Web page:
Thursday, January 23, 2014

Run linux commands via job queue

Often we have build long running jobs under linux which then call other shell scripts when they are finished.
Sometimes it would be possible to run such tasks partially concurrently, but for this we need some sort of job queue for the linux shell.
Unfortunally the cron/crontab does not allow such dependencies.

The simplest solution is to install the task spooler from this site.
You should however first look if your distribution has a binary package for it.

In debian you can install it via:
apt-get install task-spooler

After this, you can just put new jobs in the queue via the ts command.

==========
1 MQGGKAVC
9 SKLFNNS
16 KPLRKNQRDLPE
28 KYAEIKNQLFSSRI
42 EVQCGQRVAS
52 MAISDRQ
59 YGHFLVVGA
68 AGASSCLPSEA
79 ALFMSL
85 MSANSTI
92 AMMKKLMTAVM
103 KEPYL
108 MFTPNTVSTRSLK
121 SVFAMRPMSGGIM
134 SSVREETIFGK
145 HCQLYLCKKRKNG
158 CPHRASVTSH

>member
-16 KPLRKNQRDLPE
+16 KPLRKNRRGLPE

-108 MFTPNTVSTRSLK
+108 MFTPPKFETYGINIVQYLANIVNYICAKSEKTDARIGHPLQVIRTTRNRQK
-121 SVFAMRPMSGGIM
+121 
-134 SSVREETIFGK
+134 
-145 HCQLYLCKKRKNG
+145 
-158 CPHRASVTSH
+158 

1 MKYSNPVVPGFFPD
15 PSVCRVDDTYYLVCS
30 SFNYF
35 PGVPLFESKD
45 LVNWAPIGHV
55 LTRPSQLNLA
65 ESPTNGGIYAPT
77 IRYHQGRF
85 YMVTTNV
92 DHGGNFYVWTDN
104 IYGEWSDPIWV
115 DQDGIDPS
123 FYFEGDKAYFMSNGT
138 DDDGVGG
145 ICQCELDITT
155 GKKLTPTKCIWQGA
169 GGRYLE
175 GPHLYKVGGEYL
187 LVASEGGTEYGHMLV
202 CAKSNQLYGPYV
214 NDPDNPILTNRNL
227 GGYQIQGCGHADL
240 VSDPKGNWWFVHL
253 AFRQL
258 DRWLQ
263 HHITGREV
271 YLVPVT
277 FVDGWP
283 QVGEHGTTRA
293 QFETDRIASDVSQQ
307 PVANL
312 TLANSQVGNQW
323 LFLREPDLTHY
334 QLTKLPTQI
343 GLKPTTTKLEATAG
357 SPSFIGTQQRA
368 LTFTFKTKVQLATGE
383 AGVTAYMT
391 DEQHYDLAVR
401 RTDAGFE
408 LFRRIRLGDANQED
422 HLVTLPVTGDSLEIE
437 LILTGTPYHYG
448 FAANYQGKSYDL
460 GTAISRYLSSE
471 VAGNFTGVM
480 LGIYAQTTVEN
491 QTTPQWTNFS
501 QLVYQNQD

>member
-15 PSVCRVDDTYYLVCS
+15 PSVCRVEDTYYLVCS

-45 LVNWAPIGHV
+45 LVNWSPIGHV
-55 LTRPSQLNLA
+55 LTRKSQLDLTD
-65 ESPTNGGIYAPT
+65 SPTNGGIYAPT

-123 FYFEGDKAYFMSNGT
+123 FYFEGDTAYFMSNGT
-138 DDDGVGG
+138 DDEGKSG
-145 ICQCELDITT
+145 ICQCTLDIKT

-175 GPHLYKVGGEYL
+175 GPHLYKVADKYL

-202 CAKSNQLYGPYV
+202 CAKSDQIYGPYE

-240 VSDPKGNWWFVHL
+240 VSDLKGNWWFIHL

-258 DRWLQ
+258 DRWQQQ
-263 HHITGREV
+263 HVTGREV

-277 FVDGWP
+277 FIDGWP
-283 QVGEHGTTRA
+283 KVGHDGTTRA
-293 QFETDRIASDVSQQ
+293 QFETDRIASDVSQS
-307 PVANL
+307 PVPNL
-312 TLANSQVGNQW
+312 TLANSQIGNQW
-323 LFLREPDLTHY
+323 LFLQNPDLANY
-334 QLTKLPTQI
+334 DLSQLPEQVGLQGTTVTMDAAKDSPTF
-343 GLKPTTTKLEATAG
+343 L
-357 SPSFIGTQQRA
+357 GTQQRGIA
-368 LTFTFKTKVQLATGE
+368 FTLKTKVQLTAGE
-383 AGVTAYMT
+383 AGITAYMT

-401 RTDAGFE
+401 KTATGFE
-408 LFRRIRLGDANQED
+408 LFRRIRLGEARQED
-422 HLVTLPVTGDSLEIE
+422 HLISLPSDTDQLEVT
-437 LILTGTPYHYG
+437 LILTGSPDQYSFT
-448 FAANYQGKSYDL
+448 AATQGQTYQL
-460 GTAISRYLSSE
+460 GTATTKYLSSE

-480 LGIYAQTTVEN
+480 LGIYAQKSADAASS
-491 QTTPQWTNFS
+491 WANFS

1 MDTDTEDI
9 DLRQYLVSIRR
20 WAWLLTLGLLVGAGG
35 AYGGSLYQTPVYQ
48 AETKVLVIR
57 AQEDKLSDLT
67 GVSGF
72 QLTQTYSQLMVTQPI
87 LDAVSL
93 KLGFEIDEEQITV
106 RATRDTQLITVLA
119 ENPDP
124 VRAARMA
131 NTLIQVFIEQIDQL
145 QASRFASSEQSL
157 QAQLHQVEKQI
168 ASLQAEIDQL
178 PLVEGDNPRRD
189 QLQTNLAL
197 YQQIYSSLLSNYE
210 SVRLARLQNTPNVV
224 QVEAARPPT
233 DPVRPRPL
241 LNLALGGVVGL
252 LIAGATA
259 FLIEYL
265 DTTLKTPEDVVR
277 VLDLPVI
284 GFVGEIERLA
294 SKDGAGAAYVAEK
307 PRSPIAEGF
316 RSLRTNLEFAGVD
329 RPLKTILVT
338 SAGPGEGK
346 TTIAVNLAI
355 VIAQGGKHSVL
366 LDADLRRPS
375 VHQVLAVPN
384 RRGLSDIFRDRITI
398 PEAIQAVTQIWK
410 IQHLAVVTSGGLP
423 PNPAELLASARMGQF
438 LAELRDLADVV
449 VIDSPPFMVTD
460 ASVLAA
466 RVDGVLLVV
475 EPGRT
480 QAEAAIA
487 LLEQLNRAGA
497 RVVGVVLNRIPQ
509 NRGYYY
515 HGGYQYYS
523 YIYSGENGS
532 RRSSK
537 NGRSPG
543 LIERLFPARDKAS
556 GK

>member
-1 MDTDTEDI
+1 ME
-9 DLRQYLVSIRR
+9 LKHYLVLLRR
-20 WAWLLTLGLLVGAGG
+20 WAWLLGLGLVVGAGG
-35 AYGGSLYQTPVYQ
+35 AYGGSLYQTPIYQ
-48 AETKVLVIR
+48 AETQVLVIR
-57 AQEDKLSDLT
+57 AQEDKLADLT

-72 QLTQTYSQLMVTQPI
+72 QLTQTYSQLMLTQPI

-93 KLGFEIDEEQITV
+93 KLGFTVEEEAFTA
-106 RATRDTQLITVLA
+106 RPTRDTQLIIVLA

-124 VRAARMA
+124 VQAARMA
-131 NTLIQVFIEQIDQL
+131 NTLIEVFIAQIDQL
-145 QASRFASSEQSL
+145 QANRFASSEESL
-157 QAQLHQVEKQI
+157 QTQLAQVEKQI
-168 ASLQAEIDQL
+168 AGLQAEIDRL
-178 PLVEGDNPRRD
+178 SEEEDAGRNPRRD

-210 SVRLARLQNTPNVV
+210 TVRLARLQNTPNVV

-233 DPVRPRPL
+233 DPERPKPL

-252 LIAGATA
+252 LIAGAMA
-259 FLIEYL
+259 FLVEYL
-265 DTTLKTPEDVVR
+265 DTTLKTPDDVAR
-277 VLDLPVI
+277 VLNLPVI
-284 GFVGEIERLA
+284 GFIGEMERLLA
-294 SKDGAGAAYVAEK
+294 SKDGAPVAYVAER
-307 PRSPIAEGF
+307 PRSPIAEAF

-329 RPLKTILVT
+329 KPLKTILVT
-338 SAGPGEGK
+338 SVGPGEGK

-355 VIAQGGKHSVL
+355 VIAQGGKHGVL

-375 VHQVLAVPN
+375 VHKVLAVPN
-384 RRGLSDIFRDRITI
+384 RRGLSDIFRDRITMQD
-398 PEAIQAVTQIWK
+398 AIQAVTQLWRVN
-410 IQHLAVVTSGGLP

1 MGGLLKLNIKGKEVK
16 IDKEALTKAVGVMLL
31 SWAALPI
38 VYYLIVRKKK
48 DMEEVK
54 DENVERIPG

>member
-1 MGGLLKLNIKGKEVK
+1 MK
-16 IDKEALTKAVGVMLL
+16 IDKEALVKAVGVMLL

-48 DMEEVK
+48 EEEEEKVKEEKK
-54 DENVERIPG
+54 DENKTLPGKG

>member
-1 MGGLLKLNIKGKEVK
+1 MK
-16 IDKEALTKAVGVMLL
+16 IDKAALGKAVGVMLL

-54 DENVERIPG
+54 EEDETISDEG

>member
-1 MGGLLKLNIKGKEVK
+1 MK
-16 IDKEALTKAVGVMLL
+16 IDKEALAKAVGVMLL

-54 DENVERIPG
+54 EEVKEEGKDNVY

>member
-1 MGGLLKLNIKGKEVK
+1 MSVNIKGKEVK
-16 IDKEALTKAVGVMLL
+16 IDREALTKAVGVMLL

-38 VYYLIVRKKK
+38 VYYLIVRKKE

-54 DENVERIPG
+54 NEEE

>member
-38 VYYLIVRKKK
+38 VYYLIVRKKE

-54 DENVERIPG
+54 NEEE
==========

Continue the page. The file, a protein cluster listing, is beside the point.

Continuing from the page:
Please note that in debian the command is named tsp to prevent name conflicts with the moreutils package.

When you just type ts(p) the system shows you all running/pending/completed tasks.

To put a new job in the queue you just type this:
ts(p) /home/user/mytask.sh

The job is then startet as soon as possible.
Per default the task spooler does start one task and waits until it is finished.
When the first task is finished it executes the next one from the queue and so on, until the queue is empty.

You can tell the task spooler to run multiple tasks concurrently,
you just set the maximum number of allowed concurrent executions with this command:
ts(p) -S 2
This would allow the task spooler to run up to two tasks concurrently.

You can also set priority on tasks, remove them  from the queue an so on.
Look at the man page for more details.

As of 0.7.3 the man page does not list all options, to see all available options, use the -h option.

The output of the jost is per default stored in files in the /tmp folder.
You can view them, or use ts(p) to send them via email to some destination.